Securities and Exchange Board of India (Sebi) Chairman Ajay Tyagi on Monday said the positive impact of the Insolvency and Bankruptcy Code (IBC) implementation would be visible in the domestic corporate debt market in five years.
Speaking at a conference on the IBC, Tyagi said the implementation of a resolution framework has ushered in behavioural changes in corporate debtors and in the way promoters and creditors treat debt defaults. “The threat of losing control of the company is forcing many promoters to pay off debt even before insolvency is started,” he said.
The Sebi chief said globally, reforms in bankruptcy laws have generally been found to have a positive impact on the corporate bond markets owing to increased investor confidence. On Sebi’s contribution to the implementation of resolution plans, he said relaxations from various regulatory requirements, such as delisting of shares and an open offer to public shareholders, were given by amending Sebi’s takeover regulations.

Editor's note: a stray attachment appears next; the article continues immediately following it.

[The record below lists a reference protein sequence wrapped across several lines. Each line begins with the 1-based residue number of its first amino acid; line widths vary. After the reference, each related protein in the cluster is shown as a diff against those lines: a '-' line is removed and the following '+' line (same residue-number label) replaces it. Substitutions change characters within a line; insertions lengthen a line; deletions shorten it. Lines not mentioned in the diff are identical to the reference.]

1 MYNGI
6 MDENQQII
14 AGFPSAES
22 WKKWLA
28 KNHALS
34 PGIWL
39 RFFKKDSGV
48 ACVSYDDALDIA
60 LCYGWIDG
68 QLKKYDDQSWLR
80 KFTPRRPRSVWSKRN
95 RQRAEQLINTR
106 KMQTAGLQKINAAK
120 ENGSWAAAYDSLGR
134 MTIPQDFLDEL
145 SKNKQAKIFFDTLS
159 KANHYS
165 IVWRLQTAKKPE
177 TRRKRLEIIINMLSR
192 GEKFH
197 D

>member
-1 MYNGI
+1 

Regarding the state of affairs before the introduction of the IBC, Tyagi said in the pre-IBC era, India lacked an efficient mechanism for the closure of unviable firms.
He said before the IBC, there was a positive bias towards rescuing failing businesses for the sake of saving organisational capital and employment. Moreover, there were inherent deficiencies in legal provisions that were exploited by promoters for delaying recoveries and indulging in asset-stripping before resolution.
Regarding the crisis in the financial sector, the Sebi chief said such things affect the trust of investors, but that does not mean everything is wrong. “Whatever improvement is required, we are doing it quite quickly... whatever is in Sebi’s domain,” Tyagi said, referring to action taken regarding the Karvy Stock Broking issue. “Karvy was in our domain. We acted promptly. We are trying to improve on the rating agencies side and bond-market development,” Tyagi said. On November 22, Sebi barred Karvy from taking new clients and also prevented it from using a power of attorney (PoA) given by clients after the broker was found to have allegedly misused their securities.
Tyagi said that a separate resolution and bankruptcy framework for financial service providers is the need of the day, considering that many financial service providers deal with substantial client funds and are systemically important. In the future, a framework to deal with the synchronous resolution of group companies also needs to be perhaps examined, he added.